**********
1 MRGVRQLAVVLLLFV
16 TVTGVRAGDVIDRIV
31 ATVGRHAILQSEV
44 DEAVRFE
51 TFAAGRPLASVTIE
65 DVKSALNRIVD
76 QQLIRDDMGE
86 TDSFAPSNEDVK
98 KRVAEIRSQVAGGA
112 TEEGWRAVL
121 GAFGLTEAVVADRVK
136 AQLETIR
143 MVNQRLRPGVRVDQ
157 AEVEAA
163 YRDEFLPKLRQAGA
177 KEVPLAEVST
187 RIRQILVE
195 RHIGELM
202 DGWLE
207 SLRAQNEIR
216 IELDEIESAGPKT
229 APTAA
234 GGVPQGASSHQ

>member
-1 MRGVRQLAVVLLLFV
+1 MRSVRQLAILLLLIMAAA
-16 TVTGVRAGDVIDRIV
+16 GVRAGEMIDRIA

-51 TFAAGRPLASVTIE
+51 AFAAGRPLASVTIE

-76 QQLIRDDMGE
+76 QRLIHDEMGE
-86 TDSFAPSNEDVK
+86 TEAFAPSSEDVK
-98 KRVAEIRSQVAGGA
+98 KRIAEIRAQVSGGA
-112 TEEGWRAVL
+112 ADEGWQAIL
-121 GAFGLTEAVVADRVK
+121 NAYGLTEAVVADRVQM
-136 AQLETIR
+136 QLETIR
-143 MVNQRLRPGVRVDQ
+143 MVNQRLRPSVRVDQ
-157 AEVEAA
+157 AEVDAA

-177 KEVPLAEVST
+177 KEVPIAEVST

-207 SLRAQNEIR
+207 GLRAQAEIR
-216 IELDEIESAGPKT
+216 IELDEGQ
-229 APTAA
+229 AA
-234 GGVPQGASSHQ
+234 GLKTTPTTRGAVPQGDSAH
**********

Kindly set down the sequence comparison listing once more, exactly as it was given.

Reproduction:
1 MRGVRQLAVVLLLFV
16 TVTGVRAGDVIDRIV
31 ATVGRHAILQSEV
44 DEAVRFE
51 TFAAGRPLASVTIE
65 DVKSALNRIVD
76 QQLIRDDMGE
86 TDSFAPSNEDVK
98 KRVAEIRSQVAGGA
112 TEEGWRAVL
121 GAFGLTEAVVADRVK
136 AQLETIR
143 MVNQRLRPGVRVDQ
157 AEVEAA
163 YRDEFLPKLRQAGA
177 KEVPLAEVST
187 RIRQILVE
195 RHIGELM
202 DGWLE
207 SLRAQNEIR
216 IELDEIESAGPKT
229 APTAA
234 GGVPQGASSHQ

>member
-1 MRGVRQLAVVLLLFV
+1 MRSVRQLAILLLLIMAAA
-16 TVTGVRAGDVIDRIV
+16 GVRAGEMIDRIA

-51 TFAAGRPLASVTIE
+51 AFAAGRPLASVTIE

-76 QQLIRDDMGE
+76 QRLIHDEMGE
-86 TDSFAPSNEDVK
+86 TEAFAPSSEDVK
-98 KRVAEIRSQVAGGA
+98 KRIAEIRAQVSGGA
-112 TEEGWRAVL
+112 ADEGWQAIL
-121 GAFGLTEAVVADRVK
+121 NAYGLTEAVVADRVQM
-136 AQLETIR
+136 QLETIR
-143 MVNQRLRPGVRVDQ
+143 MVNQRLRPSVRVDQ
-157 AEVEAA
+157 AEVDAA

-177 KEVPLAEVST
+177 KEVPIAEVST

-207 SLRAQNEIR
+207 GLRAQAEIR
-216 IELDEIESAGPKT
+216 IELDEGQ
-229 APTAA
+229 AA
-234 GGVPQGASSHQ
+234 GLKTTPTTRGAVPQGDSAH